Tekken Hybrid Review

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The Tekken series was a mainstay during my time in college and even though it was a long time ago, I still remember using all the classic characters like it was yesterday, and I am bad now as I was then. It’s been a few years since home consoles have seen Tekken come back, and just in time for the arcade version of Tekken Tag Tournament 2 (in Japan at least) comes this strange ‘collection’ of the Tekken series.

Tekken Hybrid isn’t a new game in the series – but more a glimpse of the future, a visit to the past and something to help bridge the gap between the two. On the disc itself is a feature length animated movie, Tekken: Blood Vengeance, a graphically enhanced version of Tekken Tag Tournament (subtitled HD), and a glorified demo of Tekken Tag Tournament 2.

Everything is included on a single Blu-ray disc, and each actually supports 3D televisions. Unfortunately I don’t have a 3D setup so I can’t speak to the quality of the conversion, but just know it’s available and more than likely better suited to the movie and the Tag Tournament 2 title. One thing to note though, both games need to be installed to your hard drive and the disc needs to be in the tray in order to launch the titles. Both games take under a gigabyte each, so keep that in mind if you are like me and still rocking the original 60G fat PS3.

Tag Tournament HD plays exactly like it did back on the PS2, only this time with a little bit of a shine to the graphics. Outside of graphical enhancements, there wasn’t a full reprogram of the game, as animations still feature that very early PS2 era clunk and dated effects like the quick cuts during a knock out blow are still present. All characters are unlocked from the onset of the game, so you won’t need to work your ass off to play as some overpowered heroes.  Tekken Tag Tournament introduced some great concepts to the tag format, the ease of swapping characters, once one is KOed the round ends, and most importantly the fact that your character who’s swapped out builds reserve power which comes in handy during the final stages of a match. Experienced players will allow one character to rest for as long as possible while the other gets beat, then swap out with the boosted character to clean up the rest of the match. It’s a concept that was new when it was introduced and still stands as a solid tweak to the tried and true game style.  Also included with Tekken Tag Tournament is the Tekken Bowl mode. Here you chose two characters and play through ten frames of bowling, the kicker being that each character is slightly different in terms of accuracy and strength. Compared to other bowling titles I was not too impressed with this, but I know that for when it was released originally it was a great minigame and distraction, but age and technology have caught up to it and it’s underwhelming in today’s age.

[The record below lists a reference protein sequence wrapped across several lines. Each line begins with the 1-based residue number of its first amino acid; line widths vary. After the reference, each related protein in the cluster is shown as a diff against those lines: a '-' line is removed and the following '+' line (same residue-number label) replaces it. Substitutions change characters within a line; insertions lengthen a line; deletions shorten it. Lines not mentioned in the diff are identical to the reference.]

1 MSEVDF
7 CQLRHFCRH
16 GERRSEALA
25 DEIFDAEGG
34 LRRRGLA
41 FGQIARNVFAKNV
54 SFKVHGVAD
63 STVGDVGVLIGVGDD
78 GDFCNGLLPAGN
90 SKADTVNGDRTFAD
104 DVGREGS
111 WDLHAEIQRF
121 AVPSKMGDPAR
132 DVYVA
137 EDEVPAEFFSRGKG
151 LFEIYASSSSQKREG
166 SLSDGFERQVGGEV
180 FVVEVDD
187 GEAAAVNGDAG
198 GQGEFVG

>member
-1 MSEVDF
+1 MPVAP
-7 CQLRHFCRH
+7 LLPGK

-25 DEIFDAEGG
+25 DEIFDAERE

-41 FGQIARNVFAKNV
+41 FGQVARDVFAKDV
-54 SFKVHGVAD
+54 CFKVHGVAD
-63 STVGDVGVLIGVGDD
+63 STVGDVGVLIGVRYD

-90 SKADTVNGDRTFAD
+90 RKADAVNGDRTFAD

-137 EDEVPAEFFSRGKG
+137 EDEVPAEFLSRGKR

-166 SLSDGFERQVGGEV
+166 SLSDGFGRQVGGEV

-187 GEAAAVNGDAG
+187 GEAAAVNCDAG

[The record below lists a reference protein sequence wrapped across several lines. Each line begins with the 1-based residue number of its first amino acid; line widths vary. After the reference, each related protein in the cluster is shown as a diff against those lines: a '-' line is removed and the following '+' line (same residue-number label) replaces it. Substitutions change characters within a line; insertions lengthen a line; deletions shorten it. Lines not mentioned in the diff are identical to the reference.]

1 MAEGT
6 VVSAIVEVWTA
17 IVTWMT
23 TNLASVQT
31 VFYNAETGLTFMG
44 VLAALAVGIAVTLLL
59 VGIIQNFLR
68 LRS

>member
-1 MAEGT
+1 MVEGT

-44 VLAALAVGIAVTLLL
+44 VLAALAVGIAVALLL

Tekken Tag Tournament 2 Prologue is the other title on the disc, this one features a reduced set of characters (only 4) that tie in directly to the most prominent characters in Blood Vengeance. The visual upgrade is immediately apparent, the fights are ridiculously fast paced and gone are the chunky character models and subpar animations.  Based on this demo (with trophy support) it’s looking like TTT2 is going to make a good splash on the PS3. Fighting is smooth, combos are quick and complicated enough that a button masher like me can’t master the huge ones, but still feel quite confident in my skills with some of the smaller combos.  My only real complaint about the Prologue is that my personal favorite, as cheap as it might be, Yoshimitsu was not one of the four characters you can choose. Oh well.

As mentioned, the Blu-Ray disc features a new animated movie called Tekken: Blood Vengeance, so don’t feel like you’re getting stuck into watching the terrible live action movie (which happened to just have been on G4 the other night.) The story moved along at a fairly slow pace until the inevitable fight scenes started, then the movie was much enjoyable to watch, especially once the devil form of Jin was unleashed. I feel that only huge fans of the series who’ve already invested some of their time and effort into the characters would enjoy the movie, but for what it was the animation was of good quality and it serves as a  nice tie in to Tag Tournament 2.

Because this is a hybrid disc, it’s a tough one to assign a score to – and even to recommend to fans. I hate the idea of paying for a demo, and even though this includes the HD update of Tekken Tag Tournament by today’s standards (and compared to the amazing story mode of the latest Mortal Kombat game) the game seems like a small bonus for those who would buy the movie. It’s not that Tag Tournament is a bad game, it’s just really dated.

7.5 / 10
Having two games featuring trophy and 3D support plus a feature length animated 3D movie all on one disc is a good deal for Tekken fans. Dated gameplay in Tekken Tag Tournament is highly evident when played back to back with the Tekken Tag Tournament 2 Prologue, but that doesn’t take away from the genre changing the title encouraged during it’s initial release.

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